A search engine is a critical component of your Liferay DXP installation. If you’re here, you probably know the basics already and want to configure a search engine for your Liferay DXP deployment.
Liferay DXP ships with Elasticsearch, a highly scalable, full-text search engine. Elasticsearch is well-supported and almost certainly meets any search and indexing need you have. For deployment settings, learn to configure a standalone or remote Elasticsearch server or cluster here.
Solr is also supported in Liferay DXP.
Elasticsearch and Solr are both supported, but there are some differences in how they work with Liferay DXP. In certain cases, you must choose Elasticsearch.
If you answer yes to either of these questions, you must choose Elasticsearch:
You’re using Liferay Commerce, Liferay’s commerce solution.
Your custom search code requires the use of the
TermsSetFilterAPI or the Geolocation APIs that are implemented in the Liferay Connector to Elasticsearch.
Liferay Commerce requires the
TermsSetFilter implementation available in the
Elasticsearch connector, so you must use Elasticsearch if you’re using
Both of these Elasticsearch-only developer features are not currently implemented in the Liferay Connector to Solr, but may be added in the future. If you must use either of those features in your search solution’s code, use Elasticsearch. If you’re using Liferay Commerce, use Elasticsearch. Otherwise, feel free to use Elasticsearch or Solr to index your portal content.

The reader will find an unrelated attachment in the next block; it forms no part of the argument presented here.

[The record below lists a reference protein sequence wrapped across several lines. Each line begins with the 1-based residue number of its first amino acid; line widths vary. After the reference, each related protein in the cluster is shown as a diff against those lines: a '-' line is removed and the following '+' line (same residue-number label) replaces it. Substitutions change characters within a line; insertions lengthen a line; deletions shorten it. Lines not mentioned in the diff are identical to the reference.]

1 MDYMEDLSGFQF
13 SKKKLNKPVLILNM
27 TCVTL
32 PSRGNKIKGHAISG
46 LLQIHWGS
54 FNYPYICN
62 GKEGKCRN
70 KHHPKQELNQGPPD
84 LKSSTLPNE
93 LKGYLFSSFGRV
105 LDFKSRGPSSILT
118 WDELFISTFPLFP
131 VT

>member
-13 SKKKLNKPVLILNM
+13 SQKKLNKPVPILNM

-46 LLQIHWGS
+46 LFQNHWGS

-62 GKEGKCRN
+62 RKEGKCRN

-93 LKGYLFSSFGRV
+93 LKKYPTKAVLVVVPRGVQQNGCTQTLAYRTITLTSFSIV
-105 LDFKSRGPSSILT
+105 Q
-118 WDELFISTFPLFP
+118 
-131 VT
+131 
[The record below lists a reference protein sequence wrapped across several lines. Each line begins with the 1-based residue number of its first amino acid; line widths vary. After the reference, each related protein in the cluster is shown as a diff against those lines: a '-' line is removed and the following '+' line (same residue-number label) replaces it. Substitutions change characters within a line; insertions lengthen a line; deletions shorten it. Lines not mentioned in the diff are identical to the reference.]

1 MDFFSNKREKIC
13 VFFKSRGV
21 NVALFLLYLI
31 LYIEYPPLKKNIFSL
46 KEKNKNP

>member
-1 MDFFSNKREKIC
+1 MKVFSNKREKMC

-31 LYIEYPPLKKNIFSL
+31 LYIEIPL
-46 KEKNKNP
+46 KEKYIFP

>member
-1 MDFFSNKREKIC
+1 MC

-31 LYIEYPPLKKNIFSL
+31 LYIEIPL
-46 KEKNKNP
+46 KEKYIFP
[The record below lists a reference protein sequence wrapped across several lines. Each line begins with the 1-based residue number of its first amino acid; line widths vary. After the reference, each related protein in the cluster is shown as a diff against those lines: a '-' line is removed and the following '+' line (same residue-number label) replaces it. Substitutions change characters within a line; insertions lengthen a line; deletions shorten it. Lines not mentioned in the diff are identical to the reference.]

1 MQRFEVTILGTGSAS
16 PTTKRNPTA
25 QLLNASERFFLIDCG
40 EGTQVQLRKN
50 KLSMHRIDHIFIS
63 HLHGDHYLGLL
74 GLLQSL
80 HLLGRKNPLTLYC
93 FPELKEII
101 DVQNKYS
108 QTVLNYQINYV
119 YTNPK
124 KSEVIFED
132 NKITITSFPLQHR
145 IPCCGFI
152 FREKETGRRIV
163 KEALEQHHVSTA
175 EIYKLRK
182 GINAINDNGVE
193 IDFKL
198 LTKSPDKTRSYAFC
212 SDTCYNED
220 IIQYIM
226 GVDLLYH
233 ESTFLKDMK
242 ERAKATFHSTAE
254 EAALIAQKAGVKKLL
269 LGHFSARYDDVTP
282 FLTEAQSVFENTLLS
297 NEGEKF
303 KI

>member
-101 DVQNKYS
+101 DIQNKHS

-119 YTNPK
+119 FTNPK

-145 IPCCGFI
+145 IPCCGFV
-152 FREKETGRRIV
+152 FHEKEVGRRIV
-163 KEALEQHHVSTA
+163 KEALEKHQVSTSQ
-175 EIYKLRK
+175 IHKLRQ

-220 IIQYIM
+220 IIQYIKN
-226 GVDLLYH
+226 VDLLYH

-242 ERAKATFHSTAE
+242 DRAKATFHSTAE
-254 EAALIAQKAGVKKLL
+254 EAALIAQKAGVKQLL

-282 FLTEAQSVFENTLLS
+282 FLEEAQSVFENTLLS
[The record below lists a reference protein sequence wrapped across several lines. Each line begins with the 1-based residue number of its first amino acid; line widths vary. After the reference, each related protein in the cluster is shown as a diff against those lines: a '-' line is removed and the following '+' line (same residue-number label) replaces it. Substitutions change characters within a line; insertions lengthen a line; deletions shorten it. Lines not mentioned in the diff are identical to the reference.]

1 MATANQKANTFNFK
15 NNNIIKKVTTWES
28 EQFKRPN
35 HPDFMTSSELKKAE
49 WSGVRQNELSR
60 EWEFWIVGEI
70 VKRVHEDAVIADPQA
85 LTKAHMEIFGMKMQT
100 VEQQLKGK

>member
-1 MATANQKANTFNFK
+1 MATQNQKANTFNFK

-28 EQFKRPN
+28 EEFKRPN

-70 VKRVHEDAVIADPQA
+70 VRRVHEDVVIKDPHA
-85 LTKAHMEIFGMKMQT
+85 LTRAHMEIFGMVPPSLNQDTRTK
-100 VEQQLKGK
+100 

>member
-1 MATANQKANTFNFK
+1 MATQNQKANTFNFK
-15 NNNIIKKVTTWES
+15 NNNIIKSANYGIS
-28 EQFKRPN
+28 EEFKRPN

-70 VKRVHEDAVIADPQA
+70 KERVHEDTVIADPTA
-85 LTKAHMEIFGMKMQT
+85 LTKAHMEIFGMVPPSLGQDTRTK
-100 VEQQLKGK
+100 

Another factor to consider in your search engine selection is JDK version. The search engine and Liferay DXP must use the same JDK version and distribution (e.g., Oracle Open JDK 1.8.0_201). Consult the Elasticsearch compatibility matrix and the Liferay DXP compatibility matrix to learn more about supported JDK distributions and versions. This consideration is not necessary for Solr, because no JVM level serialization happens between the servers. All communication occurs at the HTTP level.